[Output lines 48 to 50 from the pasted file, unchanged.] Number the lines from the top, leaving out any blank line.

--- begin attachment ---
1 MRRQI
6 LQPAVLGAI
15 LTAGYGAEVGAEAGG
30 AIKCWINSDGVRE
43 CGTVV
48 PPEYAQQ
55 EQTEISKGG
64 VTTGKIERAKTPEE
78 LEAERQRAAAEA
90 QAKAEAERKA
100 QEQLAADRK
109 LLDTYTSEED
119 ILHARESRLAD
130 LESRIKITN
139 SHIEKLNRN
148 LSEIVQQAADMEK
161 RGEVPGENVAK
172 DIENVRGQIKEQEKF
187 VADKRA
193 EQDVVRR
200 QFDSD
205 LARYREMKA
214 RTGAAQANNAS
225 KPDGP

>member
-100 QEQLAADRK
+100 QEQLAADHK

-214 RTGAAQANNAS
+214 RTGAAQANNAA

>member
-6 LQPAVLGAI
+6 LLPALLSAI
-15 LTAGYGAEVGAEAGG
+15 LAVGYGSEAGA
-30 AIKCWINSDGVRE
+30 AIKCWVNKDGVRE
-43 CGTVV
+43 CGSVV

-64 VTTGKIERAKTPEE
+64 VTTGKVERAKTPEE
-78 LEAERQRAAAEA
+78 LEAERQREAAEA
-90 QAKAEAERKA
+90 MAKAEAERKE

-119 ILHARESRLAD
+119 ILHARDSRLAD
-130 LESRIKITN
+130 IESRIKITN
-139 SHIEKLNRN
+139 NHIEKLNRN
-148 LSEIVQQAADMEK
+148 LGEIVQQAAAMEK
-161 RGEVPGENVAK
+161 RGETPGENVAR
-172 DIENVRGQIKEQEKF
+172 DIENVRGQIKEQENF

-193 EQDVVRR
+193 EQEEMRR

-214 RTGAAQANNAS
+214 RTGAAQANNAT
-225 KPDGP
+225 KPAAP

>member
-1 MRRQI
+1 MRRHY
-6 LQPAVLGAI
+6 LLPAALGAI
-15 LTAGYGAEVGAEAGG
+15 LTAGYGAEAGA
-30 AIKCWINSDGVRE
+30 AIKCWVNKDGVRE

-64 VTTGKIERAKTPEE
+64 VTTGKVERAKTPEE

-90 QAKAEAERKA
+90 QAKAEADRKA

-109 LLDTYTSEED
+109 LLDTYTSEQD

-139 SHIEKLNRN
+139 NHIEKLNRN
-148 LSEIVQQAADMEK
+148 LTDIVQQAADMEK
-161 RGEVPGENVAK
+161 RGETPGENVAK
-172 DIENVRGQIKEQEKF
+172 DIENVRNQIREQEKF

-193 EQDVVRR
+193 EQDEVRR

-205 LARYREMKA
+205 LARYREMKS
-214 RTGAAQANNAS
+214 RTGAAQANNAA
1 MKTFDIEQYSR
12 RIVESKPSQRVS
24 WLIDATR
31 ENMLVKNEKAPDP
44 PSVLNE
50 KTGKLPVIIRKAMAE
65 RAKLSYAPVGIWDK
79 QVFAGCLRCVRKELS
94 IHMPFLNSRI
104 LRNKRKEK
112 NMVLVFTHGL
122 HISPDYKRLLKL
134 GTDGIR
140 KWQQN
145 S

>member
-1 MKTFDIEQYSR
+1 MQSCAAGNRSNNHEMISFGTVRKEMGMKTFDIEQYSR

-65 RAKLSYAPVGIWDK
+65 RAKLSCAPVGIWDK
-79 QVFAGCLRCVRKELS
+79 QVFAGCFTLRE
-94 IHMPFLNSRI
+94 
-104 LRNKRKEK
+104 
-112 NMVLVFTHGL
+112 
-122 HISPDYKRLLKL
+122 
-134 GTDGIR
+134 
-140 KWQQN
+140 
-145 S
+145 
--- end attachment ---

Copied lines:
+130 IESRIKITN
-139 SHIEKLNRN
+139 NHIEKLNRN